soldiers in rehab center

Wounded Ukrainian soldiers start new journeys on prosthetics

​​​​​​​Many Ukrainian soldiers and civilians have lost limbs and need to be fitted with prosthetics. A group of soldiers in New York City is receiving treatment, and they’re already thinking about what their lives will look like when they return home.

The World

As upbeat pop music plays in the background, 38-year-old Vladyslav Sadovnik smiles and practices walking on different obstacles at a rehabilitation clinic in New York.

When Russia’s full-scale invasion of Ukraine began last year, Sadovnik, who was a teacher, decided to join the military and worked as a sapper, detecting and removing mines.

On Oct. 9, near the city of Kherson in southern Ukraine, he was clearing a road.

“I was demining the road and then, on the side, I saw another mine. I went to that area and demined it, and as I was leaving, I stumbled on an anti-personnel mine,” he said.

soldiers doing rehab
Artur Tonoian walks laps as Vladyslav Sadovnik uses the treadmill.Lydia Tomkiw/The World 

Sadovnik’s fellow soldiers quickly applied tourniquets and he was evacuated, but both of his legs had to be amputated below the knee. He’s now practicing walking on temporary prosthetics and expecting to get his permanent set this week.

He is one of thousands of Ukrainian soldiers and civilians who have been severely injured since the Russian invasion. Many have lost limbs and need to be fitted with prosthetics.

Sadovnik came to the US through the nonprofit group Kind Deeds Inc. Since October, 20 soldiers have gone through its program and more are arriving. So far, its focus has been on lower-limb amputations.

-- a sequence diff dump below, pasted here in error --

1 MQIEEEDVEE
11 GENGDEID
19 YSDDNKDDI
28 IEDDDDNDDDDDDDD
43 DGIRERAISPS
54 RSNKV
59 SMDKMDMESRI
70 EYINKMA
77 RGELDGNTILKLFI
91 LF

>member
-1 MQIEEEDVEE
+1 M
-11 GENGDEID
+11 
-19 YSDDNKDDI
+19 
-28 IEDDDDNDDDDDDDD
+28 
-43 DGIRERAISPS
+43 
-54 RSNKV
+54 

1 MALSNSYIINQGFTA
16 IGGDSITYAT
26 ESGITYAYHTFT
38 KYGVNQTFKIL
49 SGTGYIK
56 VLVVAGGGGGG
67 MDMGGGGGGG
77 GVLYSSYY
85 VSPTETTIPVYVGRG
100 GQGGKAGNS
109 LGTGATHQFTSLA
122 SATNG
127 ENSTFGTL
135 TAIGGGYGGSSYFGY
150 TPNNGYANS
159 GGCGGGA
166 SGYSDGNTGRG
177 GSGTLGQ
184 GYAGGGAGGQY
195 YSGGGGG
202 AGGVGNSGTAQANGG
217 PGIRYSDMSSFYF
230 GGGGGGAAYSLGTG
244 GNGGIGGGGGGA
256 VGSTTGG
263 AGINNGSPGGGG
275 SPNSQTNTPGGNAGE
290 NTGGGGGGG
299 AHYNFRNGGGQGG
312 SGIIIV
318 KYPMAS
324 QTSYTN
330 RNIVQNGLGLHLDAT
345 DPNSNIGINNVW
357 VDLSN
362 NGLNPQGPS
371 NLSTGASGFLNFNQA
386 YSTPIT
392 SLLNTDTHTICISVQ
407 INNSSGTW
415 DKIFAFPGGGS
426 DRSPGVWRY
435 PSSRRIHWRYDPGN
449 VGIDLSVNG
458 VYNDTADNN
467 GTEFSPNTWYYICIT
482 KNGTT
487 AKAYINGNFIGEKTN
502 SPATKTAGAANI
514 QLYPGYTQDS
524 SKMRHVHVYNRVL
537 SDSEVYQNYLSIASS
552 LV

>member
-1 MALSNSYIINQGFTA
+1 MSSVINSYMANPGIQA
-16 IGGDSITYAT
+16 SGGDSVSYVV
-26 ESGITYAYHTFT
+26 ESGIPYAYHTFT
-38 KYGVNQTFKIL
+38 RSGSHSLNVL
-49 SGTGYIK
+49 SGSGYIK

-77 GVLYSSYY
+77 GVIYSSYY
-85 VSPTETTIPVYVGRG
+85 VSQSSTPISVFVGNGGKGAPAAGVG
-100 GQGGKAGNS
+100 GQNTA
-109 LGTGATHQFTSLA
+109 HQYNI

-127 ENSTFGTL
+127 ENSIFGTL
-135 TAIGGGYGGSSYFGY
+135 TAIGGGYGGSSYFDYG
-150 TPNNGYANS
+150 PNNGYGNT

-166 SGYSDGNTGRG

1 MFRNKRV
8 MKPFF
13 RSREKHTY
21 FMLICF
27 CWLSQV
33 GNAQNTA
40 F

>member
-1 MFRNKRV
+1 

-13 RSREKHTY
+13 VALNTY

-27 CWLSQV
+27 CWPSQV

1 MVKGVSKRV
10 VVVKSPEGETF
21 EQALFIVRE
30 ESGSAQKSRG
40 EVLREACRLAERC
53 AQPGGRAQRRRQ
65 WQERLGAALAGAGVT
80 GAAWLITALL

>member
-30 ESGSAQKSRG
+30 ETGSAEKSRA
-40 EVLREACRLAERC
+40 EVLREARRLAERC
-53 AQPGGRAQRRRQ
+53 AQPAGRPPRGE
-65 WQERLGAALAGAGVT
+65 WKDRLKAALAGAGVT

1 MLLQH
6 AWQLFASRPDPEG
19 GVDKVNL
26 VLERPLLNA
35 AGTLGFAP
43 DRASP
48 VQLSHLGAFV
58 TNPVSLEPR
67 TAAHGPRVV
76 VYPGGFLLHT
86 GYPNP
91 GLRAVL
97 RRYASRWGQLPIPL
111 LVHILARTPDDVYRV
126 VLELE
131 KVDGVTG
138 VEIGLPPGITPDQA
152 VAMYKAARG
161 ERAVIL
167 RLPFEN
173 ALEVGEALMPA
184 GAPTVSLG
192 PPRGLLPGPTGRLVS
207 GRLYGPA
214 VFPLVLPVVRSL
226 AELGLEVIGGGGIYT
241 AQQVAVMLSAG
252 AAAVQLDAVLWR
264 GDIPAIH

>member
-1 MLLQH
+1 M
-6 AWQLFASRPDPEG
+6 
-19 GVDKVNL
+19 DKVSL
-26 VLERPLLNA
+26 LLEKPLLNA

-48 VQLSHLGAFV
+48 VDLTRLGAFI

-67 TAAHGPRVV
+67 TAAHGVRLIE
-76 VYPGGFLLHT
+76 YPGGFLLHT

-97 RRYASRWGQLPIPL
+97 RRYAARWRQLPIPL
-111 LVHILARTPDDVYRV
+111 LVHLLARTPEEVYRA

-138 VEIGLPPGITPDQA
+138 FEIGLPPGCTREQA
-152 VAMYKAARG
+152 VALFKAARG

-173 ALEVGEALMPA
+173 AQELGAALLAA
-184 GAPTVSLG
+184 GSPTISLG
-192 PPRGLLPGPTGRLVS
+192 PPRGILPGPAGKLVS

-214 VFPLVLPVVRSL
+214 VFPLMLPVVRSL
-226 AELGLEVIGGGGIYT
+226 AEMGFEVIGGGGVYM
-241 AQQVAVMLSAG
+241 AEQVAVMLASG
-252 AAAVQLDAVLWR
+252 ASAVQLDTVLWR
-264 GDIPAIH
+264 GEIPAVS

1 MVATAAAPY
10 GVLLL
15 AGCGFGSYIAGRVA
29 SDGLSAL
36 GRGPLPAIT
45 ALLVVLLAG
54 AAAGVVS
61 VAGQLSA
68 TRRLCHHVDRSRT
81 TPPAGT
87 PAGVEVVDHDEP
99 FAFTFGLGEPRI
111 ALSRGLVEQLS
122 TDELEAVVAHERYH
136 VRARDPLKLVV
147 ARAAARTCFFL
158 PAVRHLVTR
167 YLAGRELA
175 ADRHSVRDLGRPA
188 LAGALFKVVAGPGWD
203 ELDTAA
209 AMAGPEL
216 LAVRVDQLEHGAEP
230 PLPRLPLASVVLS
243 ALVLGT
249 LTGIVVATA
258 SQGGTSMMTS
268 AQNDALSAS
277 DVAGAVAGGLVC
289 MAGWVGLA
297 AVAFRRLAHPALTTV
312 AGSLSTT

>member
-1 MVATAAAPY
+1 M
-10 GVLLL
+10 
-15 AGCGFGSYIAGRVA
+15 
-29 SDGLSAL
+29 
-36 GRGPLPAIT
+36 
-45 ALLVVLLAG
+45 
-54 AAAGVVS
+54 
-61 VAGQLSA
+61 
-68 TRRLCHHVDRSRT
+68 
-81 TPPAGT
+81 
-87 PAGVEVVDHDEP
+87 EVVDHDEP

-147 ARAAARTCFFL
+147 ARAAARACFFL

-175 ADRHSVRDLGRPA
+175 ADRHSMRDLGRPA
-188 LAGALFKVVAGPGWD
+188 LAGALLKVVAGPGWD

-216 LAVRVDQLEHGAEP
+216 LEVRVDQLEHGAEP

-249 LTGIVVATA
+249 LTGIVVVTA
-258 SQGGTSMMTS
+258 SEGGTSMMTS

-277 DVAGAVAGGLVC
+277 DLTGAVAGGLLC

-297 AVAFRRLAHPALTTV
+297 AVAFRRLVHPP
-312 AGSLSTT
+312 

Fitting and rehabilitation, on average, takes about two months, according to the group’s medical board director and occupational therapist, Dmitry Shevchenko.

soldier working out
Ihor Loda-Yakymyshyn works with weights during a rehab appointment in New York.Lydia Tomkiw/The World

“[The] majority of these guys actually want to go back. So, the physical therapy here is pretty intense,” he said, adding, “So, we want to make sure that they are not just able to walk but they are able to get back to the battlefield if needed.”

Sadovnik said that his time in the US had helped him get on his feet and also make sense of what he lived through. Like the fellow soldiers in his cohort, he wants to go back to the military in some way.

“If there’s the possibility, I could go back and be an instructor and teach the boys about mines,” he said.

Fifty-eight-year-old Ihor Loda-Yakymyshyn is the oldest member of the group. After walking up stairs at rehab, he said that he’s making “colossal progress.”

Before the war, Loda-Yakymyshyn had been living and running a business in Italy. He decided to return to his native Ukraine and join the military. He lost part of his right leg when he was serving near Avdiivka in eastern Ukraine in October.

soldier working out
Ihor Loda-Yakymyshyn practices his balance.Lydia Tomkiw/The World 

He, too, wants to return to service.

“If I can still be useful in the ranks of the armed forces, then I would, with pleasure, do that, if it’s possible,” he said.

The soldiers are living in a Staten Island house — and they come from different regions of Ukraine and range in age from their early 20s to their late 50s. For all of them, it’s their first time in the United States.